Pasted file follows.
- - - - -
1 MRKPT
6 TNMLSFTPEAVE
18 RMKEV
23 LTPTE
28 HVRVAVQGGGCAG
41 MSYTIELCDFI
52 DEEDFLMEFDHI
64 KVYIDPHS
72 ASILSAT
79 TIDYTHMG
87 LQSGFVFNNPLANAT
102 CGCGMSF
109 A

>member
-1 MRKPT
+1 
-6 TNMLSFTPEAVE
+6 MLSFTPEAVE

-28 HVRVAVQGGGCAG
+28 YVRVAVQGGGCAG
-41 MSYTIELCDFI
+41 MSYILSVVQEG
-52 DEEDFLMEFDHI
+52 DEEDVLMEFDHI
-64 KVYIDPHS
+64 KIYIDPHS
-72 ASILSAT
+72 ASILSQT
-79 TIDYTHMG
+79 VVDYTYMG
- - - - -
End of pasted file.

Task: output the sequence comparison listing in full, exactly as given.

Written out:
1 MRKPT
6 TNMLSFTPEAVE
18 RMKEV
23 LTPTE
28 HVRVAVQGGGCAG
41 MSYTIELCDFI
52 DEEDFLMEFDHI
64 KVYIDPHS
72 ASILSAT
79 TIDYTHMG
87 LQSGFVFNNPLANAT
102 CGCGMSF
109 A

>member
-1 MRKPT
+1 
-6 TNMLSFTPEAVE
+6 MLSFTPEAVE

-28 HVRVAVQGGGCAG
+28 YVRVAVQGGGCAG
-41 MSYTIELCDFI
+41 MSYILSVVQEG
-52 DEEDFLMEFDHI
+52 DEEDVLMEFDHI
-64 KVYIDPHS
+64 KIYIDPHS
-72 ASILSAT
+72 ASILSQT
-79 TIDYTHMG
+79 VVDYTYMG